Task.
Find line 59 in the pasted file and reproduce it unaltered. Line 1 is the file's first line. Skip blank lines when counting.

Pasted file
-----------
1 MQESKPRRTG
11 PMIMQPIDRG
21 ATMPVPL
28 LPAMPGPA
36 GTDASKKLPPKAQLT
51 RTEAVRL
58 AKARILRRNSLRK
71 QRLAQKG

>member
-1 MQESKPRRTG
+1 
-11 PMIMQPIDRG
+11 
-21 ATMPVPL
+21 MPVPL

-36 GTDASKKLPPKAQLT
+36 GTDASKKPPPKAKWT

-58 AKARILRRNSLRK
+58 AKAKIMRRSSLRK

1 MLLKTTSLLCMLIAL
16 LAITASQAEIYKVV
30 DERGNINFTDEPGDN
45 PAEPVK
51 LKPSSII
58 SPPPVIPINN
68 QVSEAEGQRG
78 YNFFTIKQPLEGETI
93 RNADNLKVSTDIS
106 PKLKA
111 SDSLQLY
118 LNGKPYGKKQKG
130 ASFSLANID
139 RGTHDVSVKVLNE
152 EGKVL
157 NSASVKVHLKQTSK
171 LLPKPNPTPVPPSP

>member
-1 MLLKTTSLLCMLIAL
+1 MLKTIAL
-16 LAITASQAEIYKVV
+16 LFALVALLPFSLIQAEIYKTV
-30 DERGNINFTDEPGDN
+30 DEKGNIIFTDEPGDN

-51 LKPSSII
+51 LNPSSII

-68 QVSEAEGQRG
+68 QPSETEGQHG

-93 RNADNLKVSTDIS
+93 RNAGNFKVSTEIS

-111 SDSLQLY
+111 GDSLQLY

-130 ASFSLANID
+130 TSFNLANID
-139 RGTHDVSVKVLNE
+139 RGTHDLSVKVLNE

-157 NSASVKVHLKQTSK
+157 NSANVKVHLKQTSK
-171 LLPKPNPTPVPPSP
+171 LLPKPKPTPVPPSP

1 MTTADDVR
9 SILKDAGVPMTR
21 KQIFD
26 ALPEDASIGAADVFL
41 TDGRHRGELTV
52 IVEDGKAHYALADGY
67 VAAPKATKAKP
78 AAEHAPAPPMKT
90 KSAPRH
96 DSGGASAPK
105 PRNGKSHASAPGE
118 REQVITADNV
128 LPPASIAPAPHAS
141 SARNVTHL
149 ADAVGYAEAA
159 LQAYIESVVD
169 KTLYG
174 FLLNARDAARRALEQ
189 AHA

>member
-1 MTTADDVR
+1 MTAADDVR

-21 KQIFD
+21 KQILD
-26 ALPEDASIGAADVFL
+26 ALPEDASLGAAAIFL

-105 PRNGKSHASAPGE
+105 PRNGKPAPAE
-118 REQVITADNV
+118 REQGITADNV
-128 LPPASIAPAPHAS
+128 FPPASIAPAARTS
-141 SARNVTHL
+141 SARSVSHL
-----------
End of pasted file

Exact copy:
+171 LLPKPKPTPVPPSP